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Camp Jalapeño in front of NWDC

Temporary Autonomous Zones against Capitalism are that United Front against capitalism that is absolutely necessary for our movements to survive these times. Just as it is important to show up, it is important to practice governing ourselves, it is important to practice defending ourselves, and it is important practice our solidarity.

Hakim Bey describes a Temporary Autonomous Zone as being like, “an uprising which does not engage directly with the State, a guerilla operation which liberates an area (of land, of time, of imagination) and then dissolves itself to re-form elsewhere/elsewhen, before the State can crush it” (Bey 1991). Bringing Bey’s poetic interpretation of an idea down to reality, what we see when we look at Africatown, or for that matter Camp Jalapeño in front of the Northwest Detention Center are Temporary Autonomous Zones that very explicitly engage the State and by extension capitalism. Like Standing Rock, these temporary autonomous zones are a form of direct action that places all that which we hold sacred, life, on the front lines of possible death to make it difficult or impossible for capitalism to function in secrecy and without any resistance because we are here to speak truth to power, to witness, to protect one another as a community regardless of individual merit.

The purpose of Umojafest Peace Center, the purpose of Camp Jalapeño is to make public the abuses that have taken place with impunity. These include offenses that range from incarceration, to displacement, to deportation. These offenses are perpetrated by agents of the state beginning with the enforcement agencies and bleed into the politicians that are the intellectual authors that approve of these development and economic plans, which in turn are implemented by the capitalist businessmen that sit on the board of directors of the corporations and public agencies that oversee these atrocities. All of those responsible for these offenses to the community have names, addresses, and families with roots in the region. Seattle is the stomping grounds of the worst of these individuals, one who is set to be the world’s first trillionaire in the casino economy that has been created by capitalism, Bill Gates. The false solutions that these responsible parties attempt to inundate our movements with, the money, much of it public, much of it tax exempt, that they drop on the non-profit industrial complex comes with the consequences of fragmenting an already deteriorating fabric of the community.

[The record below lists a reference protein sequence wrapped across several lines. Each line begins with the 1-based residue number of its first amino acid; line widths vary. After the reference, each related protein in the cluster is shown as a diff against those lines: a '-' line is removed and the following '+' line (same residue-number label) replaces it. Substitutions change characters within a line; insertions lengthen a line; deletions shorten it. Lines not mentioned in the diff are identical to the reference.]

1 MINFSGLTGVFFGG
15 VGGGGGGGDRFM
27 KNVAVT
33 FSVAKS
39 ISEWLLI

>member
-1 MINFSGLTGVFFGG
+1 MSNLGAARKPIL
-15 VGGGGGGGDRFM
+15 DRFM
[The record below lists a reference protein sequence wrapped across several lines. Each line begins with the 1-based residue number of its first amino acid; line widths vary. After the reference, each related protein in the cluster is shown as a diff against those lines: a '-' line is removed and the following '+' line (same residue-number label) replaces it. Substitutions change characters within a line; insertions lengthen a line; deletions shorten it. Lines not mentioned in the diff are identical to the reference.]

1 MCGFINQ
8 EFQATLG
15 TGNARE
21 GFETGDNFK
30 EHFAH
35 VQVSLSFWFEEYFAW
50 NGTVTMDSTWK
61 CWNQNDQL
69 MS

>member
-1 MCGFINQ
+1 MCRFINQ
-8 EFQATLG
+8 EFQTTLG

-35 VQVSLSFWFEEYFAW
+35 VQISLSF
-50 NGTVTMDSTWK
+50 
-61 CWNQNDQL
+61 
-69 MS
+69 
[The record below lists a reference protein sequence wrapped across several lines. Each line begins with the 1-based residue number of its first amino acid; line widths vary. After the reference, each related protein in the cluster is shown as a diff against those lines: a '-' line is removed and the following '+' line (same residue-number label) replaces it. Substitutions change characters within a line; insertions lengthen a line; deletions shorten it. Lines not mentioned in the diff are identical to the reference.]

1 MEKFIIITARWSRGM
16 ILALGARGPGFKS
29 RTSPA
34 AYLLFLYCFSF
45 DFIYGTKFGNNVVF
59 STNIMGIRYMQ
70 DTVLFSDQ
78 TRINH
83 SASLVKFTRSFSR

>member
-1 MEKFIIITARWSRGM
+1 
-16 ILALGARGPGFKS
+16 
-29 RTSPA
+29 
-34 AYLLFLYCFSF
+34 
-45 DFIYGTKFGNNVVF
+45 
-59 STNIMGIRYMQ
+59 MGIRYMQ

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In the face of all of this, the encounter and movement relationships that we build in our movement spaces, our Temporary Autonomous Zones against the state breathe life into the movement in a much needed moment. Within these encounters we move from a capitalist logic model that privileges the individual to one that centers the community.

They may cage us, they may displace us, they may disappear and murder us. But they cannot do it to all of us. And further, they can’t kill our imaginations in the liberation that we exercise strategically before re-forming elsewhere. Karl Marx offered the most beautiful insight, that we, the working class, are the only class that is able to produce more than we consume, and we by extension are the only class that can create life. It is our duty to win.